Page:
Abraham Ortelius and the First Atlas: Essays Commemmorating the Quadricentennial of his Death, 1598-1998. Edited by Marcel van den Broecke, Peter van der Krogt and Peter Meurer. Utrecht: HES Publishers, 1998. ISBN 90 6194 388 4. Pp. 430, illus., 19 col. plates. Ffl 371.00 (cloth).

This is a well-organized and impressive collection of twenty-one essays, attractively bound in red cloth with a colour plate of Phillip Galle's portrait of Ortelius mounted on the front cover. No expense has been spared to create a fitting testament on the quadricentennial of Ortelius's death. The book sets out to provide a comprehensive introduction to and evaluation of the importance of Ortelius in the history of cartography. It is perhaps not the intention to break into new territory for its subject, yet Abraham Ortelius and the First Atlas supplies a continually refreshing flow of common sense insights into familiar material, which adds up to a weighty contribution to the field, as well as making Ortelius interesting and accessible to the non-expert.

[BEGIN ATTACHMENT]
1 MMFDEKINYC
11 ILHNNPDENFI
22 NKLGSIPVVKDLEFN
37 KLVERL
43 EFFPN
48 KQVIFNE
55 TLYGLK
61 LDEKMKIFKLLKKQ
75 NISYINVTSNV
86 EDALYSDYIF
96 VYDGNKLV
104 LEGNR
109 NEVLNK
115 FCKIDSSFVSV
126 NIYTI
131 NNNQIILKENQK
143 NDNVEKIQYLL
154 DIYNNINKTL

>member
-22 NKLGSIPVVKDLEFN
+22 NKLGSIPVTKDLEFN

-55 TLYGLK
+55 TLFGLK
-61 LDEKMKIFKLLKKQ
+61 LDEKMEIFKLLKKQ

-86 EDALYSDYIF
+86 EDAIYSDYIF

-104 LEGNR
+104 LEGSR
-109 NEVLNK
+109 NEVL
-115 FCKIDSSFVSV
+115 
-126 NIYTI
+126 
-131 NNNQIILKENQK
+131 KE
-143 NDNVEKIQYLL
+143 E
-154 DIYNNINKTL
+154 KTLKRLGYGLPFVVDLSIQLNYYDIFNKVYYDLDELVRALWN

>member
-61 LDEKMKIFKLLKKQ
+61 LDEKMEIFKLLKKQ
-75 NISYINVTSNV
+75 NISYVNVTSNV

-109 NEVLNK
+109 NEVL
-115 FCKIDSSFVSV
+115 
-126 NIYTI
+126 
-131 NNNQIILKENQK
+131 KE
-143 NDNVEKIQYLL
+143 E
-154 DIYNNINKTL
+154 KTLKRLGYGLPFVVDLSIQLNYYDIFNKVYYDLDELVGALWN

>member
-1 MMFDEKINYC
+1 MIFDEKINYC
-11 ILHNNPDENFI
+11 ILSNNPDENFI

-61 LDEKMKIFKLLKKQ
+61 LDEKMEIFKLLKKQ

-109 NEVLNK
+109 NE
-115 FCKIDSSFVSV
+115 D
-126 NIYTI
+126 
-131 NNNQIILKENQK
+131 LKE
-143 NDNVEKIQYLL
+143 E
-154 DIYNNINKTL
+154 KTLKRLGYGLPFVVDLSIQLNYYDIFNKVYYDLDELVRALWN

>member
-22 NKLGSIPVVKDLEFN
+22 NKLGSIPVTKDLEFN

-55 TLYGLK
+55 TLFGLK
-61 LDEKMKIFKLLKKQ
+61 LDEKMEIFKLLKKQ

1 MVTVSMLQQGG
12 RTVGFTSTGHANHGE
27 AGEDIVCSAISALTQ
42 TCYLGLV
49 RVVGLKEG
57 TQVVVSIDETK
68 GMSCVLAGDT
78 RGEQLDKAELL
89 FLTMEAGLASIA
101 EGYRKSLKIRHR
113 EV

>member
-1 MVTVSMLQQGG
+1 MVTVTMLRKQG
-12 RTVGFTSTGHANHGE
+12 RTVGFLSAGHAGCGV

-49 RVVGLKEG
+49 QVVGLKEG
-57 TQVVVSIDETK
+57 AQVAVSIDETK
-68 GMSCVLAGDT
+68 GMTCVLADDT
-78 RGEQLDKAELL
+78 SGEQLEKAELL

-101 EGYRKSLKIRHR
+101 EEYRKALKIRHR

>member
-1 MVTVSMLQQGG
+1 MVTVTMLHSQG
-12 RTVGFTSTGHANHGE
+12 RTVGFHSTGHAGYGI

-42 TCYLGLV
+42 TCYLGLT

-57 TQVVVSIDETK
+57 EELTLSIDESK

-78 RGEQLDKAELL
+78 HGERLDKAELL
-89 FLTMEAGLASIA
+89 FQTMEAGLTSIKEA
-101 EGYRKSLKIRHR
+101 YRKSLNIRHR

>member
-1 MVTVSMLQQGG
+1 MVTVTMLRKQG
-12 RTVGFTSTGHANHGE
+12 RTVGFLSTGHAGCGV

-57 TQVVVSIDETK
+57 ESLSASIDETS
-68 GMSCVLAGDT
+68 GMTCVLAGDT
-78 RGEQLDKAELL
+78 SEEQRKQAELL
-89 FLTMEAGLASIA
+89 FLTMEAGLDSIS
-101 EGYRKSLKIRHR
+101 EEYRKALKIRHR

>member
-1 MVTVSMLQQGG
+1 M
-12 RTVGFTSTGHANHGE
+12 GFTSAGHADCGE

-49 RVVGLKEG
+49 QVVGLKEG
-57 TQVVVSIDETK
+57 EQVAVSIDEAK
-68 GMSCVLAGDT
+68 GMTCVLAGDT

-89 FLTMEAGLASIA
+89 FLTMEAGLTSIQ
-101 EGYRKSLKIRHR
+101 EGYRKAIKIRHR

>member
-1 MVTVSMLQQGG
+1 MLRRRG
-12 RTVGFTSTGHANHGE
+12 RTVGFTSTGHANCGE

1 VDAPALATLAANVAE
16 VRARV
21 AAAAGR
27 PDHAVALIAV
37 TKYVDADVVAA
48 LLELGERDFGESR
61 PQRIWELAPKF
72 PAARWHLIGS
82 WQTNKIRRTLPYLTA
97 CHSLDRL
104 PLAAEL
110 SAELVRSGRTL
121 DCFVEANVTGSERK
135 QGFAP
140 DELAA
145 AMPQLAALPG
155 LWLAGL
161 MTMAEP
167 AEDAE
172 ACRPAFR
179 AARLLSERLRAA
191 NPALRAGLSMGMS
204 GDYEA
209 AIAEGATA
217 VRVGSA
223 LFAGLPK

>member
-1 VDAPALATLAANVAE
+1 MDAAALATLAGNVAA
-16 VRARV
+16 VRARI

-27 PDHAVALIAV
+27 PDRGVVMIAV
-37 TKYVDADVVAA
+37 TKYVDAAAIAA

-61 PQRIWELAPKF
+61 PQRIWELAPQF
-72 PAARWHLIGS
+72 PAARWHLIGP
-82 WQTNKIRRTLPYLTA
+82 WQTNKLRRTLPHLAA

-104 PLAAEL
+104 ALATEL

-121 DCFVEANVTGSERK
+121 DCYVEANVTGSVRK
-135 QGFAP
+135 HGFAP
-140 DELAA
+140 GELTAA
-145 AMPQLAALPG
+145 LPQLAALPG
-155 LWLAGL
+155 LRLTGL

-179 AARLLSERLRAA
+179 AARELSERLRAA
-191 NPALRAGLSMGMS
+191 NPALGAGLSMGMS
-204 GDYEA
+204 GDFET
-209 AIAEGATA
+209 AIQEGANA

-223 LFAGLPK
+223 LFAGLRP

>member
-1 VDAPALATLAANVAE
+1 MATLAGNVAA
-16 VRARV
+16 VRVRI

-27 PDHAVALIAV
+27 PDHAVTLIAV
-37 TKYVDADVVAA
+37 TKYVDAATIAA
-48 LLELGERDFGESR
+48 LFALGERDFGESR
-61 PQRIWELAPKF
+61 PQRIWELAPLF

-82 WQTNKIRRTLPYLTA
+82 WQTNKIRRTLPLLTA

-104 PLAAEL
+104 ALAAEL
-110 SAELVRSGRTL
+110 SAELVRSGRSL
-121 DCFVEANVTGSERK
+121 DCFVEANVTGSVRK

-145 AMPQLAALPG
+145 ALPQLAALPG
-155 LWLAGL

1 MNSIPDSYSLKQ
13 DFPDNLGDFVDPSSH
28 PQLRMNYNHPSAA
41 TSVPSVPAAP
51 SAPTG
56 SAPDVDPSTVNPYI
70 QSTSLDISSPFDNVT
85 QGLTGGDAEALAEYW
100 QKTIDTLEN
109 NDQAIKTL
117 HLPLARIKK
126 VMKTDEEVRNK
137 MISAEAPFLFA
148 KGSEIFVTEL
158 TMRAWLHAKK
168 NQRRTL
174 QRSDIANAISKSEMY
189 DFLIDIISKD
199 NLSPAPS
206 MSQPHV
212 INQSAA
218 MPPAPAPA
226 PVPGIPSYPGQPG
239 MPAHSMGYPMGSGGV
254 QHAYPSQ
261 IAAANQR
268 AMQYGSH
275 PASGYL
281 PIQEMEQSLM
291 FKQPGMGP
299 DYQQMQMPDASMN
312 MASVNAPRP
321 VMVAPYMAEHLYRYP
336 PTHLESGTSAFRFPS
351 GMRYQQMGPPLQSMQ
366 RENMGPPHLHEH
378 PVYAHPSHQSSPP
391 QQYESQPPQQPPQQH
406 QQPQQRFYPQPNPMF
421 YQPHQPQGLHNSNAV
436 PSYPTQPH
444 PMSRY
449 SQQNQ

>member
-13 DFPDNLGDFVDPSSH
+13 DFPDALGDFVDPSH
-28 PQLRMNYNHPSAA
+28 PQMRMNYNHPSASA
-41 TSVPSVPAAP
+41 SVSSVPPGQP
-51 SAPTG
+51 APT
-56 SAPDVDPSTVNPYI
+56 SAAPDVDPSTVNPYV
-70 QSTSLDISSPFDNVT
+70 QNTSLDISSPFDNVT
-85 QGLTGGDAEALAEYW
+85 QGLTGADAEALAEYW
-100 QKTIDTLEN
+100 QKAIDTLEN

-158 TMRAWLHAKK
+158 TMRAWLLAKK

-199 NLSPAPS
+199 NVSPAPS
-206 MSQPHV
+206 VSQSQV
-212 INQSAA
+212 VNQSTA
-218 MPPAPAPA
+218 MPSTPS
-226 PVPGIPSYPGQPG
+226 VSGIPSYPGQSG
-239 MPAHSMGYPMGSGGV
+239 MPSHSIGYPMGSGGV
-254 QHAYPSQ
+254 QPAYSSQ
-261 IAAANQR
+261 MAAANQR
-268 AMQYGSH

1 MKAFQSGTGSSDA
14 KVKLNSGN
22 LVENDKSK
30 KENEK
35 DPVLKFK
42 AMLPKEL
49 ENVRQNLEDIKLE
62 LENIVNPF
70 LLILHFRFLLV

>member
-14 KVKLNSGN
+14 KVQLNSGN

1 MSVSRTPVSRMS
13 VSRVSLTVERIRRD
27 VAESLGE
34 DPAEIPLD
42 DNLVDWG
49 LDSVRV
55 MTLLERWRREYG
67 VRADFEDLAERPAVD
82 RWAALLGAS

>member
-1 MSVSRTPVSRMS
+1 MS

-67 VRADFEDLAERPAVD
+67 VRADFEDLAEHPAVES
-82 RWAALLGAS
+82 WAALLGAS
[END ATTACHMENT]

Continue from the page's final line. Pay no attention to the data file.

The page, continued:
The two opening essays provide an introduction to Ortelius's life and the historical context in which he worked. Neither of these contributions is extensive, given restrictions of space; however, the portrait of Ortelius as a businessman with an astute critical and scientific eye follows the assessment of most recent scholarly work and neatly sets the scene for the essays which follow. The second article, by van den Broecke, also supplies a useful collation of primary material describing Ortelius. Van der Krogt's essay on the Theatrum Orbis as the first atlas of the world, which follows, includes a systematic survey of the contents of the Theatrum and a comparison with other map collations at the time. The fourth essay concludes the scene-setting at the beginning of the book with an outline of the role of Christophe Plantin in the publication and distribution of Ortelius's works. As is the case with the previous three essays, this is a useful and balanced summary of familiar material without indulging in speculative or innovative research.